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A study to assess how to promote a duty of care to animals in young people - AW1404

Description
As part of the Animal Welfare Act (2006), the concept of a ‘duty of care’ to animals (DOC) has been extended to all vertebrates managed, used and cared for by humans. The Act also emphasises the importance of promoting positive animal welfare in addition to preventing cruelty. As a greater proportion of people in the UK are now affected by this legislation due to their role as owners of domestic or companion animals, it is important to consider how the DOC concept can be effectively promoted in wider society.

Children and young people are particularly important target audiences for these promotion activities/strategies, as previous research has suggested that experiences we have early in life can have long-lasting effects on our attitudes and behaviour towards animals. However, it is also important not to view children solely in terms of their role as ‘future citizens’, but to also consider children’s interactions with animals in the here and now. At present, there is insufficient research to help guide promotion of a DOC towards animals amongst children and young people (defined here as <18 years of age) either within UK education policy or contemporary society.

This proposal is aimed at addressing this gap in the knowledge base. We will conduct a study aimed at scoping the promotion of a DOC to animals in young people using evidence from a number of scientific areas including human-animal studies, developmental psychology, childhood studies, and child and adolescent health. We will provide a database of relevant scientific work and also other activities (e.g. teaching courses, interventions) in the UK and abroad. We will provide guidance on future research requirements, and on potential interventions which may lead to changes in attitudes and behaviour to animals in the long-term, and constraints on taking these forward. We will explore the benefits that animals may have in the context of children’s health and well-being. We will also consider how the different stakeholders involved can constructively work together in promoting a DOC.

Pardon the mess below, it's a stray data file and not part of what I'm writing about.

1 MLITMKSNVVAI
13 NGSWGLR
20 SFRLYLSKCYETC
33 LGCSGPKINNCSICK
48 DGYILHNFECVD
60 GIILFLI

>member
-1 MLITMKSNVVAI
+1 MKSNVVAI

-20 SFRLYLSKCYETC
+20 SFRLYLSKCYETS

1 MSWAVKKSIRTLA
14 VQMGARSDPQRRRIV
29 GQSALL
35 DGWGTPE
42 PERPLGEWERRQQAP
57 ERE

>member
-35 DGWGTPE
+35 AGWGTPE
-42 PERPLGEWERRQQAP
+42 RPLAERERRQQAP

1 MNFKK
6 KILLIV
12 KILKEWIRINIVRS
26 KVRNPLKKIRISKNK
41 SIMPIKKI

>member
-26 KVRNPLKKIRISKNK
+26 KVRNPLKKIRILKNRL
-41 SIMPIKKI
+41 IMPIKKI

We have identified that there is very little understanding of children’s perspectives on animal welfare. How children view animal welfare will be critical to informing development of appropriate interventions to promote a DOC. We also recognise the importance of proposed interventions to promote a DOC being practical and realistic. The school is the most appropriate context for working with children to reveal their perspectives on animal welfare and it also appears to be the most appropriate context for applying interventions. We therefore propose additional phases where we would develop and then apply social science techniques for revealing children’s perspectives on animal welfare and also teachers’ attitudes to potential interventions to promote a DOC in schools. We would aim to integrate these social science methods with materials and approaches that have been developed within animal welfare science. We will use these additional studies to refine recommendations on potential school-based approaches to promoting a DOC to animals. (See also http://www.education.ed.ac.uk/cahru/research/dutyofcare.php?menu=research&id=7)
Project Documents
• EVID4 - Final project report : AW1404 Final Report   (1364k)
• Interim Report : PROMOTING A ‘DUTY OF CARE’ TOWARDS ANIMALS AMONG CHILDREN   (1006k)
Time-Scale and Cost
From: 2008

To: 2012

Cost: £309,206
Contractor / Funded Organisations
University - Edinburgh, SAC Commercial Ltd
Keywords
Animal Welfare              
Companion Animals              
Dog              
Plants and Animals              
Fields of Study
Animal Welfare